The New York Times

"...a maverick film maker in the ski business."

Premiere Magazine

"To watch Stump Epic's, is to stand on the edge."

The Hollywood Reporter

"Electrifying... dazzling ski sequences... expertly captures the culture and lifestyle of the ski world."

The Atlantic

"In fact, Stump... does not make G-rated, safe-and-sane ski travelogues with elevator music. What he does make are wildly original, nonstop ski action films with comic and dramatic subplots and original scores."

Playboy Magazine

"A true master of gonzodom... fascinating and guaranteed to entertain."

Ski Canada

"The Music in P-Tex, Lies, & Duct Tape is the best that's ever been gathered into a single ski movie, with an artist roster that not only includes Seal, but the Beastie Boys, Dee-lite, Billy Idol, Me-shell NgegeOcello, and Dinosaur Jr."

Ski Magazine

"Stump's bold integration of radical terrain free-riding, punk antics, and thumping sound-tracks did much more than electrify the sagging sport of skiing and inspire a generation. It gave birth to all-American Extreme, with a capital E. Now there are extreme combos at Taco Bell notes the wizard behind "Blizzard."

Stumpy Lore' Galore - A Short History

Greg Stump's ski pioneering began at an early age when he joined a junior masters program at Pleasant Mountain Ski Area in Maine. In 1970 at age nine he won his first competition at Sugarloaf and his prowess in this PSIA style technique competition led him to freestyle, a discipline that took off at Pleasant Mountain in the seventies.

In 1978 Greg won the Junior National Championships at Copper Mountain, Colorado. His strengths were moguls and ballet which combined with aerials to fill out the competition. It was a family effort as one year Greg, Sister Kim, and brother Geoff all won their age groups at the Nationals. In 1979, Greg won the the North American Freestyle Championships at Edelweiss Valley in Ontario, becoming the first ever international amateur freestyle champion.

This was followed by two years on the professional freestyle circuit where he continued to score victories in bumps and ballet.

His freestyle prowess caught the eye of another ski pioneer, Ski magazine editor Doug Pfeiffer who introduced Greg to Harry Leonard who featured him on revolving ski decks at his nationwide ski shows. This led him to an introduction to ski film maker Dick Barrymore and he appeared in "Vagabond Skiers". This was Barrymore's last ski film and Stump's next appearance was in a Warren Miller film.

His work with these two ski film pioneers convinced Greg that he could make ski films and this is where he had his greatest impact.

Not content with displaying pretty skiers in Powder, his films combined offbeat skiing with rock sound tracks appealing to a new audience. In his first movie in 1983 Greg focused his cameras on snow boarders as well as well as skiers and his 100 college tour helped that sport grow.

Before Stump extreme skiing was known to only a handful of skiers who skied beyond the boundaries of ski areas and within ski area boundaries beyond the groomed runs. Extreme skiing appeared in each of his films but in 1988 "Blizzard of Aahhh's" considered by many to be the best ski film ever produced, brought Scot Schmidt, Glen Plake, and Mike Hattrup together on terrain that would terrify most skiers. They skied near-vertical chutes and dropped over improbable cliffs, all shot with great cinematic film angles. In his narration and sizzling soundtracks powered by English rock producer Trevor Horn's music, Stump set a new standard in ski films.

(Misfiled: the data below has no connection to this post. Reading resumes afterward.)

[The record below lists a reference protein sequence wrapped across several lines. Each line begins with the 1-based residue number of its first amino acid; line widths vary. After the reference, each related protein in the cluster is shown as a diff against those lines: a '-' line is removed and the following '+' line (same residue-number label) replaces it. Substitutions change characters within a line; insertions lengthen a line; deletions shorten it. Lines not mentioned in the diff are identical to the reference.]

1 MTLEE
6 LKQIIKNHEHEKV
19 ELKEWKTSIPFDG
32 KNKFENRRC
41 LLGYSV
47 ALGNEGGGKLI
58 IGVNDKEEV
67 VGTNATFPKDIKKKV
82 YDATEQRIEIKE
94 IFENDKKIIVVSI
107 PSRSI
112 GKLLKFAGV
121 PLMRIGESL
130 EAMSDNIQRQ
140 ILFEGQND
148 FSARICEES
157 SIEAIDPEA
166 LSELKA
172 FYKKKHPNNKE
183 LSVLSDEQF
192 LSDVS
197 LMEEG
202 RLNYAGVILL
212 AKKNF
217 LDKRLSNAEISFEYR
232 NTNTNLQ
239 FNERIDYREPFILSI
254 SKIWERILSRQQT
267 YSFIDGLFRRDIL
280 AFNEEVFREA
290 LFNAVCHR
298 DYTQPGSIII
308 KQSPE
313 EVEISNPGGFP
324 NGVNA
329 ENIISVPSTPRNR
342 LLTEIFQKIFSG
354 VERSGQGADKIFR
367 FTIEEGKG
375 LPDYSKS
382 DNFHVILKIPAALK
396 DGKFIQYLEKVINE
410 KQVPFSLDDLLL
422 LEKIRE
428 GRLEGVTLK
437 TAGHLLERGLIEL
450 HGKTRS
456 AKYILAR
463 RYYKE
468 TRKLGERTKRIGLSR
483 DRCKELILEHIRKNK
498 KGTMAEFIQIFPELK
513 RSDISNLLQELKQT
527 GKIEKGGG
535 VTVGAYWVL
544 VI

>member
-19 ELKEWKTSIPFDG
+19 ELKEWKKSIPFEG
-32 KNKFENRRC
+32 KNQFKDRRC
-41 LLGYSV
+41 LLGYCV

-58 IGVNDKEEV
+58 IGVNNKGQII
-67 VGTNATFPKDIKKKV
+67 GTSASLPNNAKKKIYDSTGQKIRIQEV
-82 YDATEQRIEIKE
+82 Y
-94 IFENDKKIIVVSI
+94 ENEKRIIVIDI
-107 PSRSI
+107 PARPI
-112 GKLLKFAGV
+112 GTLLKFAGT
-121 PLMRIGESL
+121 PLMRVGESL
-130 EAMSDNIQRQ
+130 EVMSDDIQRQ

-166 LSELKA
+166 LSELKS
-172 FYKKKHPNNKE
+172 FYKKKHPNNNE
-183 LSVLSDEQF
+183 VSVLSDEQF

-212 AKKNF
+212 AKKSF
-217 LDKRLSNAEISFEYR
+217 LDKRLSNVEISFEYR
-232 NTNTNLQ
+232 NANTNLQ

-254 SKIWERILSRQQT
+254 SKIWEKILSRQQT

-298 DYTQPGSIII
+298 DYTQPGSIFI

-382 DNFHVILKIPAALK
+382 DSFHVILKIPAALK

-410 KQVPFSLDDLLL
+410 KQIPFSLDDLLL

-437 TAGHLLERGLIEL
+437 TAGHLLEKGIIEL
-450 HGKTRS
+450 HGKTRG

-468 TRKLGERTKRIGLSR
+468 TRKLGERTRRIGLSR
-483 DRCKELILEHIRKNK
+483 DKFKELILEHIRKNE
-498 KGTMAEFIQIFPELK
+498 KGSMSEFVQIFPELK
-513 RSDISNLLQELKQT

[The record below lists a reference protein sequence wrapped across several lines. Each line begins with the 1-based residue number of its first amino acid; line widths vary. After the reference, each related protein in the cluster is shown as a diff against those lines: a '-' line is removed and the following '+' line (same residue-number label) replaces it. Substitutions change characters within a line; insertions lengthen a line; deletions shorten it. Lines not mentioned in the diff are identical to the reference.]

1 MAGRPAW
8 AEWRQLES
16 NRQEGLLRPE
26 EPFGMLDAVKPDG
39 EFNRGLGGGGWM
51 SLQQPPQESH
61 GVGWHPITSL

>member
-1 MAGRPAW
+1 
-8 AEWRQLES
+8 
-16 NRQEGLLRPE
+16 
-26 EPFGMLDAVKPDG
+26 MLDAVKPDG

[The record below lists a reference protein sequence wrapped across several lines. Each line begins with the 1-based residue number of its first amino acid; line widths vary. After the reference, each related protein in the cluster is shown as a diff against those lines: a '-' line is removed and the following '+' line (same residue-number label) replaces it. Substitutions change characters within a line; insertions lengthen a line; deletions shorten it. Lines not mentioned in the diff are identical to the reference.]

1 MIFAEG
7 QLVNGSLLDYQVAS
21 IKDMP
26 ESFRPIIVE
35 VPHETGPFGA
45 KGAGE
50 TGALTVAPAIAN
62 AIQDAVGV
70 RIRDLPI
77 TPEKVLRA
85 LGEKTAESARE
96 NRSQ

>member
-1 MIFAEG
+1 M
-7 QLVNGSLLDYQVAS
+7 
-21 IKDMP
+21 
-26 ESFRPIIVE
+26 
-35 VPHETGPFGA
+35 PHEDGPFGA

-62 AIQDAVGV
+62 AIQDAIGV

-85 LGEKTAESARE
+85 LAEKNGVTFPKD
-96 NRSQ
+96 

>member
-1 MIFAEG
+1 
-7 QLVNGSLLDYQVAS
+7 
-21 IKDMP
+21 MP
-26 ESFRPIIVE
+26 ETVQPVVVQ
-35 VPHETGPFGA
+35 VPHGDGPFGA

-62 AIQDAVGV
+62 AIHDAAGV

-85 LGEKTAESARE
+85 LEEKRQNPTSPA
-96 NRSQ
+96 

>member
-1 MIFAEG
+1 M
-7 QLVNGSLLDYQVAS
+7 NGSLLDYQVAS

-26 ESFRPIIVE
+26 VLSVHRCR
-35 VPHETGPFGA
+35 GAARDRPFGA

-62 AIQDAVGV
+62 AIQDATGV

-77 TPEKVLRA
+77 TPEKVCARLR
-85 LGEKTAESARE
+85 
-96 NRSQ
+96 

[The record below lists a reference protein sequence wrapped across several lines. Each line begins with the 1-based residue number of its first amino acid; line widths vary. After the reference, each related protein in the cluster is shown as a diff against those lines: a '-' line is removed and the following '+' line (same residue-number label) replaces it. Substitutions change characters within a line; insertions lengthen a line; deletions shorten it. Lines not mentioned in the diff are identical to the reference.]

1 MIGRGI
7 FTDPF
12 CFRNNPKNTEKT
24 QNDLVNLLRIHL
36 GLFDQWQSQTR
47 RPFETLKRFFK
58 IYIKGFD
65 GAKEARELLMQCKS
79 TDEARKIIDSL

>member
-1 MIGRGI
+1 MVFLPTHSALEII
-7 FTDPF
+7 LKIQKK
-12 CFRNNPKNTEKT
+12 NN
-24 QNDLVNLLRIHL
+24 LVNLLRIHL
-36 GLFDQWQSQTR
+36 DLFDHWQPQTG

Each year he brought a new film with more extreme skiing in more spectacular settings. From Chamonix in France to remote Alaskan peaks his skiers and snow boarders challenged the slopes and the steeps. His use of the latest music from the likes of Seal, Iggy Pop, The Beastie Boys, and Frankie Goes to Hollywood added to the appeal of the younger set and his nationwide college tour filled auditoriums with skiers and non-skiers alike.

From "The Droids" in 1983 to "P-tex, Lies, and Duct Tape" in 1993 a film a year introduced a new generation to skiing as a way of life, a thrilling, captivating presentation of our sport. For bringing this exciting new life to skiing, in 1999 Greg Stump was honored by Skiing Magazine as one of the twenty-five most influential people in skiing of all time, and named to the Maine Ski Hall of Fame in 2005.

However, skiing was not the only topic of Greg's film making. From the very start of his career to the present, Greg produced, filmed and directed hundreds of commercials and music videos for national and international clients like Swatch Watch, Coors, Adidas, Salomon, Chapstick, Wrigley's, United Airlines, Whistler Resort, Aspen Colorado, and in 2000 a Disney Super-Bowl commercial starring skateboard legend, Tony Hawk. Greg's music video and music documentary subjects include Willie Nelson, Seal, Kris Kristofferson, Merle Haggard, Neil Young, Ricki Lee Jones, Los Lonely Boys, Dinosaur Jr., and The Beach Boys.

Greg currently works out of his studio, "The Clockworks" near Jackson Hole, Wyoming and has homes in Jackson Hole, Whistler, B.C. and Maui, Hawaii.
Greg is available for lectures, producing, writing, directing, and filming.  Please see our contact page for further details.